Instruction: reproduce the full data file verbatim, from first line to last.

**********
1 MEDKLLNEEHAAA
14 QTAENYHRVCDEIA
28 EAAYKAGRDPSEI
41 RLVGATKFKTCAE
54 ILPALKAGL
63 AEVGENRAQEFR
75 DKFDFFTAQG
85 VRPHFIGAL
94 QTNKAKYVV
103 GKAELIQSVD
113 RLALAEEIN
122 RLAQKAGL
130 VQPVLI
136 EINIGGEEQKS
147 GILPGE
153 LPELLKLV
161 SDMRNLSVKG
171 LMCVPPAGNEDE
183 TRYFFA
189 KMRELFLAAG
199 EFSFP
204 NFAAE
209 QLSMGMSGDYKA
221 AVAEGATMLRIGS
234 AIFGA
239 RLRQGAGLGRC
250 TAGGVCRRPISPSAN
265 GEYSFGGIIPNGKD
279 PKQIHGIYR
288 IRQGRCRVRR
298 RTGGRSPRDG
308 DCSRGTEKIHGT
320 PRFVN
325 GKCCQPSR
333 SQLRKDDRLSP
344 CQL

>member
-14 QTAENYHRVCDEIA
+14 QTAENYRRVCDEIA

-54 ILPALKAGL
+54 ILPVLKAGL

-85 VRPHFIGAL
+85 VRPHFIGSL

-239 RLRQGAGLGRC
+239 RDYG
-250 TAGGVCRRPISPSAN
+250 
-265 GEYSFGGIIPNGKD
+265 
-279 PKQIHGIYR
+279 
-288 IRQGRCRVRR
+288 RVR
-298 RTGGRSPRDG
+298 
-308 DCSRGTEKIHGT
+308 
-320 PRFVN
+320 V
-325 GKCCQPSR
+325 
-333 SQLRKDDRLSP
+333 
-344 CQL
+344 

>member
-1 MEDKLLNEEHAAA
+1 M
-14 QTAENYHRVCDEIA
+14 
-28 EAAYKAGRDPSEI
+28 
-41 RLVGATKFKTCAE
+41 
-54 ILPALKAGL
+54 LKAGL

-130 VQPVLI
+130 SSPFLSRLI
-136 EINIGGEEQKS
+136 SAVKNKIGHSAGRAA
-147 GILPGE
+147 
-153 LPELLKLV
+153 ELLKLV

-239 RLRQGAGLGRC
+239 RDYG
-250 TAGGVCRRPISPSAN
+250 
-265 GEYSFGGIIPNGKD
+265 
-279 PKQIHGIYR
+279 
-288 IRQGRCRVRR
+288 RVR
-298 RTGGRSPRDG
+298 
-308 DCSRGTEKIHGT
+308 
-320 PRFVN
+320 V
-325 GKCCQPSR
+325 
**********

1 MEDKLLNEEHAAA
14 QTAENYHRVCDEIA
28 EAAYKAGRDPSEI
41 RLVGATKFKTCAE
54 ILPALKAGL
63 AEVGENRAQEFR
75 DKFDFFTAQG
85 VRPHFIGAL
94 QTNKAKYVV
103 GKAELIQSVD
113 RLALAEEIN
122 RLAQKAGL
130 VQPVLI
136 EINIGGEEQKS
147 GILPGE
153 LPELLKLV
161 SDMRNLSVKG
171 LMCVPPAGNEDE
183 TRYFFA
189 KMRELFLAAG
199 EFSFP
204 NFAAE
209 QLSMGMSGDYKA
221 AVAEGATMLRIGS
234 AIFGA
239 RLRQGAGLGRC
250 TAGGVCRRPISPSAN
265 GEYSFGGIIPNGKD
279 PKQIHGIYR
288 IRQGRCRVRR
298 RTGGRSPRDG
308 DCSRGTEKIHGT
320 PRFVN
325 GKCCQPSR
333 SQLRKDDRLSP
344 CQL

>member
-14 QTAENYHRVCDEIA
+14 QTAENYRRVCDEIA

-54 ILPALKAGL
+54 ILPVLKAGL

-85 VRPHFIGAL
+85 VRPHFIGSL

-239 RLRQGAGLGRC
+239 RDYG
-250 TAGGVCRRPISPSAN
+250 
-265 GEYSFGGIIPNGKD
+265 
-279 PKQIHGIYR
+279 
-288 IRQGRCRVRR
+288 RVR
-298 RTGGRSPRDG
+298 
-308 DCSRGTEKIHGT
+308 
-320 PRFVN
+320 V
-325 GKCCQPSR
+325 
-333 SQLRKDDRLSP
+333 
-344 CQL
+344 

>member
-1 MEDKLLNEEHAAA
+1 M
-14 QTAENYHRVCDEIA
+14 
-28 EAAYKAGRDPSEI
+28 
-41 RLVGATKFKTCAE
+41 
-54 ILPALKAGL
+54 LKAGL

-130 VQPVLI
+130 SSPFLSRLI
-136 EINIGGEEQKS
+136 SAVKNKIGHSAGRAA
-147 GILPGE
+147 
-153 LPELLKLV
+153 ELLKLV

-239 RLRQGAGLGRC
+239 RDYG
-250 TAGGVCRRPISPSAN
+250 
-265 GEYSFGGIIPNGKD
+265 
-279 PKQIHGIYR
+279 
-288 IRQGRCRVRR
+288 RVR
-298 RTGGRSPRDG
+298 
-308 DCSRGTEKIHGT
+308 
-320 PRFVN
+320 V
-325 GKCCQPSR
+325 